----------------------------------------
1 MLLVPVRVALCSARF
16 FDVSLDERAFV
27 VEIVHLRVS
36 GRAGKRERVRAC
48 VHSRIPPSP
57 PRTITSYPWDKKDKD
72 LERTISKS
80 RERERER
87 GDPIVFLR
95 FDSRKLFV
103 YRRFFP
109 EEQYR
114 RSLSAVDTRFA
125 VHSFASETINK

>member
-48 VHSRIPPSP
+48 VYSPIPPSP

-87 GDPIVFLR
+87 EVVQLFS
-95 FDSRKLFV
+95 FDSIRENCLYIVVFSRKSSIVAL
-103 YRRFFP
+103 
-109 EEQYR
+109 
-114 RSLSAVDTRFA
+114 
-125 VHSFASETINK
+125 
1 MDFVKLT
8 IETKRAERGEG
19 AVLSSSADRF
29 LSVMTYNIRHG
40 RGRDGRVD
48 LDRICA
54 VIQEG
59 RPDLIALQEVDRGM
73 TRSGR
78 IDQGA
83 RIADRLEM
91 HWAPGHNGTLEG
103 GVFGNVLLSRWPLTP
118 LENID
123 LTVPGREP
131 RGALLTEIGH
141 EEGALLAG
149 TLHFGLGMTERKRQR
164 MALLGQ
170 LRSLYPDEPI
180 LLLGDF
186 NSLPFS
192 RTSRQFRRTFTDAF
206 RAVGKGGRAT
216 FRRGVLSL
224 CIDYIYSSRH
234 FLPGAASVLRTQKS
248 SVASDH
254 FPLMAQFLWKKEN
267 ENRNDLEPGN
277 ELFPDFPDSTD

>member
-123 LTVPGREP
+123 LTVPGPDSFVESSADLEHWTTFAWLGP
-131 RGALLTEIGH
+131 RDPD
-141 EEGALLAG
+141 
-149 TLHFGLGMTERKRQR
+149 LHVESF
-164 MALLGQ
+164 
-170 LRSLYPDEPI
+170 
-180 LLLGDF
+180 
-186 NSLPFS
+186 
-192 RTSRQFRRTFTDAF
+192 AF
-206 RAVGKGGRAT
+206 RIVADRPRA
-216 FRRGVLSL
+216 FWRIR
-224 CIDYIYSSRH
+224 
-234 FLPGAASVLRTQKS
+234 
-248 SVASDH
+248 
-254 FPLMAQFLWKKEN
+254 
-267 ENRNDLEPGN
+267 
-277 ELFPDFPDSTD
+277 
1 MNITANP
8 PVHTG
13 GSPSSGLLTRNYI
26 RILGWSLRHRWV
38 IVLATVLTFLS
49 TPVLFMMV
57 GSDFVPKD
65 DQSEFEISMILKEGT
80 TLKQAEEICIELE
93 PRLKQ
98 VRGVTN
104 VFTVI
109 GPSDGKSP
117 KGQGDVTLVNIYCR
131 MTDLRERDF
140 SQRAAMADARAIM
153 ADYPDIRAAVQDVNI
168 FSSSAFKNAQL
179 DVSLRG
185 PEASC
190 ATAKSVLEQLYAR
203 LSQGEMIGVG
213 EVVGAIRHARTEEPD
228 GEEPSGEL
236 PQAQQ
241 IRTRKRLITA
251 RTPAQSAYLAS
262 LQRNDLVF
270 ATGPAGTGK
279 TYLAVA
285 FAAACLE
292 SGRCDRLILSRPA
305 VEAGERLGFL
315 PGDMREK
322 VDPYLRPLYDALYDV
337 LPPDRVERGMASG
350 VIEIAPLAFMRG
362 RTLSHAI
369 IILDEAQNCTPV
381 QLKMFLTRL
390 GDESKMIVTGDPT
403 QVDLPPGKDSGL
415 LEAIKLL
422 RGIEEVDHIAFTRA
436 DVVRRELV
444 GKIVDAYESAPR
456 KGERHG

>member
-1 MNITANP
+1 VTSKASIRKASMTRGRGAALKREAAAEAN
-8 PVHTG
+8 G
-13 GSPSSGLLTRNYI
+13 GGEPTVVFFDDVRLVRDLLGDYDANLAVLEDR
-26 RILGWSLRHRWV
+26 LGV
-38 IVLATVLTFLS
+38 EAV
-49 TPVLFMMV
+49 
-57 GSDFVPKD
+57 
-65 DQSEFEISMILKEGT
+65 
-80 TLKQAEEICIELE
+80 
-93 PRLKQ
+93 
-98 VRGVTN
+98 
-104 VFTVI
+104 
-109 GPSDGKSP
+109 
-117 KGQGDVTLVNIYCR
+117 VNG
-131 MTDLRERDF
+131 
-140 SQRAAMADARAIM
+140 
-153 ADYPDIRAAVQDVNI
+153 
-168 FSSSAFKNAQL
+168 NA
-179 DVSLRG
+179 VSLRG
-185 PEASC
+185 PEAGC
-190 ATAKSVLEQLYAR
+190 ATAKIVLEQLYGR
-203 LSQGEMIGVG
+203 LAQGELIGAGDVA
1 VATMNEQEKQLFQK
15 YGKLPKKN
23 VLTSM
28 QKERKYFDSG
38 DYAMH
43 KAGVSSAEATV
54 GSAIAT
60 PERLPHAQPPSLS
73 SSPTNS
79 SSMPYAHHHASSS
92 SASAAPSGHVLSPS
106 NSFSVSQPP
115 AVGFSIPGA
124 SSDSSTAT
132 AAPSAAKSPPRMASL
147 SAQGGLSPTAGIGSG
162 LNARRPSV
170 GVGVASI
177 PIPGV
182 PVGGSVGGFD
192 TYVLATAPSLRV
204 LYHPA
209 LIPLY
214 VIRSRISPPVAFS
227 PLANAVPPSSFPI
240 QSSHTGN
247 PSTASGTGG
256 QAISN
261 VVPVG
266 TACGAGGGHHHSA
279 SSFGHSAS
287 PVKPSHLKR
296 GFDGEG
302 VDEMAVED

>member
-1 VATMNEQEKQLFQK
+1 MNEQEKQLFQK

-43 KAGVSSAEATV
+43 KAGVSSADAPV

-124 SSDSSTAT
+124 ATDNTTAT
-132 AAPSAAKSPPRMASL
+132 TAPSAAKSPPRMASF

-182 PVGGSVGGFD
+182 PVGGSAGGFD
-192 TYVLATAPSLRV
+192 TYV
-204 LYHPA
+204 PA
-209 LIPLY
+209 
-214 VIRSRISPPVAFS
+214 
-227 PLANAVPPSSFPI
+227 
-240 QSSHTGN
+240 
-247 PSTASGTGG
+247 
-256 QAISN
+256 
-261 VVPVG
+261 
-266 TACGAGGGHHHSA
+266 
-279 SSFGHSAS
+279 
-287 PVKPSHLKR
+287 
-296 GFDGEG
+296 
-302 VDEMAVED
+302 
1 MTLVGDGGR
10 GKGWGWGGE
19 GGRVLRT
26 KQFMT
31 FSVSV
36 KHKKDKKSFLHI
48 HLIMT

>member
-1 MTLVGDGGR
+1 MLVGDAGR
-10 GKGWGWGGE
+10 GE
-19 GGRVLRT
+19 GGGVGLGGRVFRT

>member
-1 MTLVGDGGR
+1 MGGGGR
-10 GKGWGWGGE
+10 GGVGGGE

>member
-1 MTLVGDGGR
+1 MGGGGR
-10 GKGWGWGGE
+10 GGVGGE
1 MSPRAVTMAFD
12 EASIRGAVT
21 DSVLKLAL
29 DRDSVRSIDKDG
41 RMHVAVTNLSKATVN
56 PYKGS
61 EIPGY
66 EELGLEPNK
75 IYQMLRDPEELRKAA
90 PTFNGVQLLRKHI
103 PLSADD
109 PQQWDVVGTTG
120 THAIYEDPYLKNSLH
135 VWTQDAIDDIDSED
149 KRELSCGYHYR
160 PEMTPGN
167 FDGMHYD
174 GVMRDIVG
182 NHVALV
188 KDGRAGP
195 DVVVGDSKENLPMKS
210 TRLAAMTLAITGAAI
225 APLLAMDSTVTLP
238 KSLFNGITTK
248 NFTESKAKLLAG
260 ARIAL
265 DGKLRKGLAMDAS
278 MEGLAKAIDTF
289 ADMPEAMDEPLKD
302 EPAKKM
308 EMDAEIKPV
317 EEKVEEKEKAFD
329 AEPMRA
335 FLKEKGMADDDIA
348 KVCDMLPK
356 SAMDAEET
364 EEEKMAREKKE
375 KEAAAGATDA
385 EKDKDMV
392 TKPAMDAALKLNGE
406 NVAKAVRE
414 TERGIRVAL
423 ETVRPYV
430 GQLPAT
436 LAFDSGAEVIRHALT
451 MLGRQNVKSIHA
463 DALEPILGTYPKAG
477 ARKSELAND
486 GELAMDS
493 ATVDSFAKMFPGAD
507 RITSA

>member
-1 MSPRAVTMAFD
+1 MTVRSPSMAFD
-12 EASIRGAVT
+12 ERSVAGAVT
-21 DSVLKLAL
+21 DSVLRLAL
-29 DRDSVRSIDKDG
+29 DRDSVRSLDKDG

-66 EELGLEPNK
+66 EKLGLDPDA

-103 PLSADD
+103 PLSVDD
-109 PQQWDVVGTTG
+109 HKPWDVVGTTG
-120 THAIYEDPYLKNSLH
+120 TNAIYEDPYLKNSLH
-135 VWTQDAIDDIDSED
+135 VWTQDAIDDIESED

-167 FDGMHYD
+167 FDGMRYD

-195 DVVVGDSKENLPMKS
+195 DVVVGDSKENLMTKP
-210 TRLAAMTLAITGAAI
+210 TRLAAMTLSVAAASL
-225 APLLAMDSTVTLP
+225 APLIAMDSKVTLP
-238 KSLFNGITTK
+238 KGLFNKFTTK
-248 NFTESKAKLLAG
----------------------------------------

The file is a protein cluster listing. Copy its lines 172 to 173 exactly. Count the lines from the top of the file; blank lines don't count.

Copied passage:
-131 MTDLRERDF
+131 